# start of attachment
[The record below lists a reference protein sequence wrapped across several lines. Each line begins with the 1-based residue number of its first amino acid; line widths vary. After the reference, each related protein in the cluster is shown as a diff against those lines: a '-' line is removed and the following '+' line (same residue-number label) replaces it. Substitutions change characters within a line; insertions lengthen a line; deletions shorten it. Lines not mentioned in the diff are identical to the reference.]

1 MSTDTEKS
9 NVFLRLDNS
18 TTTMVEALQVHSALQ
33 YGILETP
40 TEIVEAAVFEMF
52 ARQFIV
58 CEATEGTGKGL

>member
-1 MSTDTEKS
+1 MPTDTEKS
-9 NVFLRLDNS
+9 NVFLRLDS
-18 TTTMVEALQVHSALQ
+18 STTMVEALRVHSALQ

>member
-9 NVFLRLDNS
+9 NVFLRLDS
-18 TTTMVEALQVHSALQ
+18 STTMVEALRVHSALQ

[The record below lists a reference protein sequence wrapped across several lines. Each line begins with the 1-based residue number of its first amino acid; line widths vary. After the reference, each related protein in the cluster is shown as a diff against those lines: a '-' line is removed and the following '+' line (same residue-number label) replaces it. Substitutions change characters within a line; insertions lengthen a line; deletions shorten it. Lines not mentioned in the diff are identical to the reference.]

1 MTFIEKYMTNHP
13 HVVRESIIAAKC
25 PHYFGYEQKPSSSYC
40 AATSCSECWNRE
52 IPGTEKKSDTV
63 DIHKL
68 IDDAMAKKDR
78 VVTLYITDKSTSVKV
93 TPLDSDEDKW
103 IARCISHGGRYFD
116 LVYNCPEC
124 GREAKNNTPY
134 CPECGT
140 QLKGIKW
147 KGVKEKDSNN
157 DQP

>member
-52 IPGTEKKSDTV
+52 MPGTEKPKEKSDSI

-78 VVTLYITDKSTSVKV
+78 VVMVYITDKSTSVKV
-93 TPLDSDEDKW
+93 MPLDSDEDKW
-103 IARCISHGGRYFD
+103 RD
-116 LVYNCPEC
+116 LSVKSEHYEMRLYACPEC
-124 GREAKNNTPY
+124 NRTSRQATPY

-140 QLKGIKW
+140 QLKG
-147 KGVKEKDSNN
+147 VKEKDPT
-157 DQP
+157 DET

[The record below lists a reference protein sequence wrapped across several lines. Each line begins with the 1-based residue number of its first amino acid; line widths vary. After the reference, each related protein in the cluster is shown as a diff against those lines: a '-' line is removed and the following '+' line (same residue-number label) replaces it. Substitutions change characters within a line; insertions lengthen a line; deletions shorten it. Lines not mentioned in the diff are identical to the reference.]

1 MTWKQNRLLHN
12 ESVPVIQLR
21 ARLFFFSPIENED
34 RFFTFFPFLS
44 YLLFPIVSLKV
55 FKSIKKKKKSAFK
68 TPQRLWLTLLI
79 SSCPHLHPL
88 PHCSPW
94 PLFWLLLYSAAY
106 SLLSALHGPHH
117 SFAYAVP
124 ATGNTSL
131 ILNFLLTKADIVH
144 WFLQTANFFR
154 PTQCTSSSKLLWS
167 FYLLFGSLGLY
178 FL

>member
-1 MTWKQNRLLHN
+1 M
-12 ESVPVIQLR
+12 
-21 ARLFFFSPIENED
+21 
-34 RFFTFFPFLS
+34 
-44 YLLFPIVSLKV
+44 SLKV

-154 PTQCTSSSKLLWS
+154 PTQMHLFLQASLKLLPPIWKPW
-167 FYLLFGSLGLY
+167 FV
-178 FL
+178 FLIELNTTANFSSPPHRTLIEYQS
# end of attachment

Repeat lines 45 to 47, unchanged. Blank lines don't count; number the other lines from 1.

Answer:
-103 IARCISHGGRYFD
+103 RD
-116 LVYNCPEC